Boomkat Product Review:
Albums like this don't come around very often. Recorded between 1995 and 2005, "Walatta" drapes Brenda Ray's vocal stylings over a set of percolated, digital riddims, assisted by Tamoki Wambesi founder Roy Cousins, Scientist and Prince Far I, with overdubbed pixiphone, chimes, clavinet, vibraslab, Flexatone, whistle and synths creating a magical, mystical space. A modern classic in our book - bit like hearing Broadcast in session with Augustus Pablo or King Tubby.
Brenda Ray cut her teeth playing as part of DIY pop outfit Naffi Sandwich (as Brenda Kenny, with Paul Catchpole and Sir Freddie Viadukt), combining post-punk and dub and subtly influencing a wave of experimental music in the process. It was this interest in reggae that drew her to The Royals' Roy Anthony Cousins, and during the 1990s she helped him remaster and reissue material from his influential label. During this period, Cousins suggested that she use the master tapes of these roots classics as the basis for a solo album, so she set about dubbing airy multi-tracked vocals and instrumentation (melodica, keyboards, whistle, koto and percussion) over some of the Tamoki Wambesi catalogue's best productions.
It's hard to explain just how well this unusual blend of styles works. It helps that Ray, who handled the production herself, was so familiar with the source material and so reggae literate, so the end result isn't musical tourism, it's pure fusion. Ray's vocals hark back to a magical era in pop history, and she doesn't ever attempt to emulate reggae vocalists, augmenting the bass-heavy productions with something completely different. The tracks feel like 1960s exotica or lounge music shipped off to Jamaica for a summer vacation and dipped in the island's reverb-drenched production nuance before looping back thru the UK. And it's not just her vocals that lift this material into the clouds, it's the library-esque percussion and completely leftfield instrumentation.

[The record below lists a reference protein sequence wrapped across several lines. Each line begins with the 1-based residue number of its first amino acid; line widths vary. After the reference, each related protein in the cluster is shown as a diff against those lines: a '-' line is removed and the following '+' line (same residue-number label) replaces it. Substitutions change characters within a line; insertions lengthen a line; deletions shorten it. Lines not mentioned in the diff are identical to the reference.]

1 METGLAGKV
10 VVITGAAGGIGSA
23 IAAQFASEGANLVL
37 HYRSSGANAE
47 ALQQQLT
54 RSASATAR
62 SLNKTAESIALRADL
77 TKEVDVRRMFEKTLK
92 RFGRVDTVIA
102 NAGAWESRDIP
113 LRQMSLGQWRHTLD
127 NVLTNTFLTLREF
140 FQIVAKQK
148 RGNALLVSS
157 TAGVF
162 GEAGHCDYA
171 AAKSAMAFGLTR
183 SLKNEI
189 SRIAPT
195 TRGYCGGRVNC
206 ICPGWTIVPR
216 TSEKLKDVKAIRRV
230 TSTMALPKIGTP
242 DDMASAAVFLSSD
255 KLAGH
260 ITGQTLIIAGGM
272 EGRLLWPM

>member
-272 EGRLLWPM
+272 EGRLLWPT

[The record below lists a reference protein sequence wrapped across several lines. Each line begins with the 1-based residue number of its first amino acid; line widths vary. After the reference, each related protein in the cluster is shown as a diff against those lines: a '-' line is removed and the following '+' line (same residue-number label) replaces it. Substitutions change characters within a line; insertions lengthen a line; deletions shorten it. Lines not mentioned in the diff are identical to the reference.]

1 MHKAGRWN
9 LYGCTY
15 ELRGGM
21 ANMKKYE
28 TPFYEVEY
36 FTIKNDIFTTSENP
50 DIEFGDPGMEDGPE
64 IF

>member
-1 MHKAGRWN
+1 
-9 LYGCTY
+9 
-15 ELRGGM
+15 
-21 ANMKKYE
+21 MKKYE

On its own, these elements might sound awkward, but there's an unexpected harmonization with the blunted Caribbean backdrop that sounds too perfect for words. Ray's impoossibly clear and sultry vocals rub against triangle chimes on 'Star Light', but fizz into a different universe when rolling xylophone hits at the mid-way point. 'Sweet Romance' is a soft, earworm lovesong that evolves into pure psychedelia when Ray adds koto plucks and synth wobbles over the echoing rhythm. In the wrong hands there's no way this would work, but there's passion and understanding behind this decade-long project - the end result is an album that sticks to its guns so resolutely that there are no duff moments. It links the history of reggae into the gauzy world of Brum lounge experimental darlings Broadcast (seriously we can hear traces of "Haha Sound" right here) and even Andrew Weatherall-era Saint Etienne.